Comes from the east coast stretching from Kenya down through southern Mozambique
- Poicephalus cryptoxanthus zanzibaricus: This species is only found on the islands of Zanzibar and Pemba
The differences between these sub species are very slight.
Hand reared birds make ideal pets and seem to be less liable to nip than the Senegal but obviously they are not as colorful. These birds tend to be a lot quieter than the other birds in the Poicephalus group. So if the slightest noise is a problem maybe this is the bird for you.
Jardine’s Parrot (Poicephalus gulielmi) is also known as the Red-fronted Parrot. It is an African parrot. It is predominantly green with orange on the top of its head, top of its legs, and angle of its wings.
Jardine’s are the Amazons of the Africans, without the screaming and mating aggression. Plain and simple, they just love being alive. They live for life. They play constantly and hard, just for the sheer joy of doing it. They can entertain themselves for endless hours. They love being cuddled and scritched, hopping around, chasing things and swinging. Most seem to enjoy being on their backs, on the bottom of cage, in food cup, and on their perch while holding onto the cage with one foot.
They can be fairly good talkers – the voice quality can be almost as good as a Grey, but they usually don’t use the good voice, but a more birdlike one. They love you, just for the pleasure of it. Jardine’s are just happy-to-be-alive birds – no purpose, just here and enjoying it. They love just hanging out too.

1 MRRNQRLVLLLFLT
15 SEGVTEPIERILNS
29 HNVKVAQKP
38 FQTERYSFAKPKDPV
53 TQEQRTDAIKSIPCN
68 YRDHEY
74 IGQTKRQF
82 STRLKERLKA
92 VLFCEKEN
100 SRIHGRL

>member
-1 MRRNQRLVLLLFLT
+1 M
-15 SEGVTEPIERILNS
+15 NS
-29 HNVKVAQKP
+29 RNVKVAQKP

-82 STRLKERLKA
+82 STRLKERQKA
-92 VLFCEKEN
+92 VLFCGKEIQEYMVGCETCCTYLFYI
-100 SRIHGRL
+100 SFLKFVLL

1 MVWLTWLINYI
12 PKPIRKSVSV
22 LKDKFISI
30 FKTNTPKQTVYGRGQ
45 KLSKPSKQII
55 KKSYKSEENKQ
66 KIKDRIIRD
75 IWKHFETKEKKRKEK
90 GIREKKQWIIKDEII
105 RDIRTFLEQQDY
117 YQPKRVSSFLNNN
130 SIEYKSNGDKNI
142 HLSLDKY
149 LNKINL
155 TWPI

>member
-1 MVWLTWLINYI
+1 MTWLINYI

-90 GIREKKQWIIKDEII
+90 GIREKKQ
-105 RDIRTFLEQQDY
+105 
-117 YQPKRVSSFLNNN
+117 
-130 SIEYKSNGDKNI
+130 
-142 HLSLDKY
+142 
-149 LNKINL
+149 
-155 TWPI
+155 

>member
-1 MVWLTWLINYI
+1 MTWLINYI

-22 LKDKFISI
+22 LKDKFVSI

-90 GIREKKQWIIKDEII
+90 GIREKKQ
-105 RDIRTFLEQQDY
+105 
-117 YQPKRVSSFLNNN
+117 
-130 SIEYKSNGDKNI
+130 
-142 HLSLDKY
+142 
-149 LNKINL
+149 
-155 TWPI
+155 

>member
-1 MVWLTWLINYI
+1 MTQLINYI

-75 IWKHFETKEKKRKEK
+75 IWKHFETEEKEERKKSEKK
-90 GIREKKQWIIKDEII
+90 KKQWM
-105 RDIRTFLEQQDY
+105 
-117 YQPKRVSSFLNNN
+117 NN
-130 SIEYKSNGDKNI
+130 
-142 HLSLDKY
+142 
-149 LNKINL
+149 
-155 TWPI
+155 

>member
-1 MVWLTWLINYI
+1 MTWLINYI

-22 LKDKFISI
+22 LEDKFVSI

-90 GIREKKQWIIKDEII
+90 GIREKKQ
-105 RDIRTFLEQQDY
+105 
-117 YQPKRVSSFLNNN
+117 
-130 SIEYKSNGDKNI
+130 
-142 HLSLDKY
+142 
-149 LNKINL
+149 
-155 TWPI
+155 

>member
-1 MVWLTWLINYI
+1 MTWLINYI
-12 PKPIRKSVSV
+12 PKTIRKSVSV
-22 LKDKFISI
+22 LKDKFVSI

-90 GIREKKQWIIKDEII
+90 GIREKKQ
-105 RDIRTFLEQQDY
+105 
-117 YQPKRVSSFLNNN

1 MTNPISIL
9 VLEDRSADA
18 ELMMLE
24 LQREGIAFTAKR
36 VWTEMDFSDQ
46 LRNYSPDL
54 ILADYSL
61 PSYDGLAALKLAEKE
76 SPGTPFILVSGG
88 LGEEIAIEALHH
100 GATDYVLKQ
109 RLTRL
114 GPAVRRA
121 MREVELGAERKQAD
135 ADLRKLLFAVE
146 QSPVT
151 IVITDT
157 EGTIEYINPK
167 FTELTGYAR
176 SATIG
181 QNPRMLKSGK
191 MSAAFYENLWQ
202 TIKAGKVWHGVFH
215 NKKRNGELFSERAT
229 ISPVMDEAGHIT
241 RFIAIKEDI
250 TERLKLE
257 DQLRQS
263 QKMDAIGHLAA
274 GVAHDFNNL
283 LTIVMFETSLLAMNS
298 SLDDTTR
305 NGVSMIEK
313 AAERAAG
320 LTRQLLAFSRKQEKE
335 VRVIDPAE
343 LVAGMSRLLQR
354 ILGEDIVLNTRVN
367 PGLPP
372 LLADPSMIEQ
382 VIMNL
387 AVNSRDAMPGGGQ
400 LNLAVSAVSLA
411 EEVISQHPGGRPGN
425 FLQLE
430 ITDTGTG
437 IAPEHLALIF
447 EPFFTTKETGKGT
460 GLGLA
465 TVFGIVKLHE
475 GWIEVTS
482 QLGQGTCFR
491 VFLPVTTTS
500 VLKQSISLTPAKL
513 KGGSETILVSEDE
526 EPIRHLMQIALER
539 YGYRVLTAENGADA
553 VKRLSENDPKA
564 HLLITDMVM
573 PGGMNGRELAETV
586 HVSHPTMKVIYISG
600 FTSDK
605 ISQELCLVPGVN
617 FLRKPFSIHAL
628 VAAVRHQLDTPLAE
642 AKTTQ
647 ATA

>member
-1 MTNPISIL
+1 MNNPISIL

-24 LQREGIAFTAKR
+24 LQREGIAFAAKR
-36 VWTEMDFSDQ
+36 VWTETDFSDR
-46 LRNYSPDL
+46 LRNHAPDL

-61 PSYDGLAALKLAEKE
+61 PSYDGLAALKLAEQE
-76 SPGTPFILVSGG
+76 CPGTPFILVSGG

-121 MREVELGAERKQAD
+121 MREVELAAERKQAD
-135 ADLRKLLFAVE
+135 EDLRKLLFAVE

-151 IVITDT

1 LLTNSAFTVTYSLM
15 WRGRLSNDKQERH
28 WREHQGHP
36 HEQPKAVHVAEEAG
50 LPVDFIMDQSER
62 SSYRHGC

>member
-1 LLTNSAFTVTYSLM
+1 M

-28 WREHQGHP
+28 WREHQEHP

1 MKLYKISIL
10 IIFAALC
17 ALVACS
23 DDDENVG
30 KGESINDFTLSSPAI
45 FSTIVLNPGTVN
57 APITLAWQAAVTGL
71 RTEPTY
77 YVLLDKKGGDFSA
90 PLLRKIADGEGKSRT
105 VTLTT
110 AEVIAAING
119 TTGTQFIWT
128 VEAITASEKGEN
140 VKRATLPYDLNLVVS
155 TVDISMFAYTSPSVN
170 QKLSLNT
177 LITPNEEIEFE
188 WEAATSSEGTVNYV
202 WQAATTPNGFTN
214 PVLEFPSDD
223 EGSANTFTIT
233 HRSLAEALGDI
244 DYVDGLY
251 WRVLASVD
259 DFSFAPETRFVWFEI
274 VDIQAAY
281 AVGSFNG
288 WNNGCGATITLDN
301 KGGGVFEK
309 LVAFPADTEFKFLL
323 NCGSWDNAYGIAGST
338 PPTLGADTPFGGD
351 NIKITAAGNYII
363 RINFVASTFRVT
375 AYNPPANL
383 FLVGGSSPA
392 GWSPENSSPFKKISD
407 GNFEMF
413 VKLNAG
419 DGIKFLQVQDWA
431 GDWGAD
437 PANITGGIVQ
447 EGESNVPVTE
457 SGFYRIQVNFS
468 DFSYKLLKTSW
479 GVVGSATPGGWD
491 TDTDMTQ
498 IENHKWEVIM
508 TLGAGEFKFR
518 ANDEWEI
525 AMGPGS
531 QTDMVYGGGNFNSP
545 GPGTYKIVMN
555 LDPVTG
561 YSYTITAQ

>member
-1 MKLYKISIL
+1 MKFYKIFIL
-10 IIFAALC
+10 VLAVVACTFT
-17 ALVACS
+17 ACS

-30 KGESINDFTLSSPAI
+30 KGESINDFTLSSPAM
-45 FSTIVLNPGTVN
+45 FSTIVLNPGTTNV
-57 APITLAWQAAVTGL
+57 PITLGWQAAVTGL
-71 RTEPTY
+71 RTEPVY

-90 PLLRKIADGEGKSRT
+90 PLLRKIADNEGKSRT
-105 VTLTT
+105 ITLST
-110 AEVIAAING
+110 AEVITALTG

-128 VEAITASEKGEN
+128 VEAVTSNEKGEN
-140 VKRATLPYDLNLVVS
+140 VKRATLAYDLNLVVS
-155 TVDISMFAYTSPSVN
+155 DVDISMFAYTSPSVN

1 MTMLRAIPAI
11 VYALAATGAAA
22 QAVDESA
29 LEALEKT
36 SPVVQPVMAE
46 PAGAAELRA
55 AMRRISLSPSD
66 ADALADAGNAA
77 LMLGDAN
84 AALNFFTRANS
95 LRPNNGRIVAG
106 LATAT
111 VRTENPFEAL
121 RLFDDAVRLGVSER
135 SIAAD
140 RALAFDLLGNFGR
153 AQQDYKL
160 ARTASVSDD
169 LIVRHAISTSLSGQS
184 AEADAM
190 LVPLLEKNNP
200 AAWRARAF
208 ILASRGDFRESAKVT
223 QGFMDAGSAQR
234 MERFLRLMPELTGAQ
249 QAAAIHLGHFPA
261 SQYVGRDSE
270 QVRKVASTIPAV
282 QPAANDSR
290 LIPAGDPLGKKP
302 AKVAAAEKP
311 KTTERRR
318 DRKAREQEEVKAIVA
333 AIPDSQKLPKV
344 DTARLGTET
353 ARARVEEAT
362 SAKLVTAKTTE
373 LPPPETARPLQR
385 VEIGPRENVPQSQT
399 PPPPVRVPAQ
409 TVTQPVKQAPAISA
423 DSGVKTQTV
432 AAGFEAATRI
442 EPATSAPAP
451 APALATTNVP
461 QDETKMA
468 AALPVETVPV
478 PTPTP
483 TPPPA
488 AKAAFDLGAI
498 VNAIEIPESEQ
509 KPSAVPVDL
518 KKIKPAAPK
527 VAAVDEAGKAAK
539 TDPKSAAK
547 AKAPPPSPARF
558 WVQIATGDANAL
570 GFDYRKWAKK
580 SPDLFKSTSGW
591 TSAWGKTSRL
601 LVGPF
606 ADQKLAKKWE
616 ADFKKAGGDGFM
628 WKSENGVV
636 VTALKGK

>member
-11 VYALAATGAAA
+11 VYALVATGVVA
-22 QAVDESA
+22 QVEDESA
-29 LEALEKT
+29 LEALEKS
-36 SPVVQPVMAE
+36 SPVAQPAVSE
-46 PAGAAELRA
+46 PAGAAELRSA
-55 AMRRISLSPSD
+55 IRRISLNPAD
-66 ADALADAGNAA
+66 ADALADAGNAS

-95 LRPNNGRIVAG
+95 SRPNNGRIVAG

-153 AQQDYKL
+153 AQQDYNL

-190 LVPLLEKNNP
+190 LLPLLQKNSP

There are three subspecies:
- P.g. gulielmi, Black-wing Jardine’s, average between 245 and 280 grams.
- P.g. fantiensis, the Lesser Jardine’s is the most commonly available Jardine’s sub-species in the United States. Weights have been reported in a range starting at 180 grams with some nearing 230 grams. Again, hens tend to be smaller in size than males. P.g. fantiensis originates from West Africa.
- P.g. massaicus, Greater Jardine’s, weigh between 265 and 300 grams, with hens being on the low end of the scale. Some mature males have topped 310 grams. Babies have no red orange coloration on their head, and it may take up to five or six years to attain full color. Some individuals may only get a few red orange feathers, and a few will receive none. These birds originate from Eastern Africa in Kenya and Tanzania.
The Meyer’s Parrot (Poicephalus meyeri) is a small (about 21 cm), stocky African parrot. Meyer’s parrots display a dull brown head, back and tail, green or blue-green abdomen, blue rump and yellow thighs.
Meyer’s parrots are native to the plateau woodlands of sub-Saharan Africa. They are found in high densities in the Okavango Delta region of Botswana.
The average mature Meyer’s Parrot will measure eight inches (21 cm) and weigh between three and a half and four and a half ounces (100 – 135 grams). The wingspan of the mature Meyer’s Parrot will usually measure between five and a half and six inches (14.1 – 14.9 cm) in length. They are smaller in size than a Cockatiel.
They are relatively quiet and do not take up much space. These parrots are also sweet, fun-loving and can be taught to speak.
The Meyer’s parrot is reported to have a softer voice than many of the larger parrots, though they are still moderately noisy birds overall. In captivity they are reported to talk in some instances. There are never any guarantees your Meyer’s will speak, however, as is the case with all parrots, it is never recommended one be purchased with the expectation that it will speak. The Meyer’s Parrot is known to be more active when it does not think it is being watched. Like most parrots they love to chew, and wood is a favorite. The Meyer’s Parrot is quite popular among breeders and is second only to the widely kept Senegal Parrot. Its popularity will come as no surprise to those already familiar with the wonderful Meyer’s Parrot.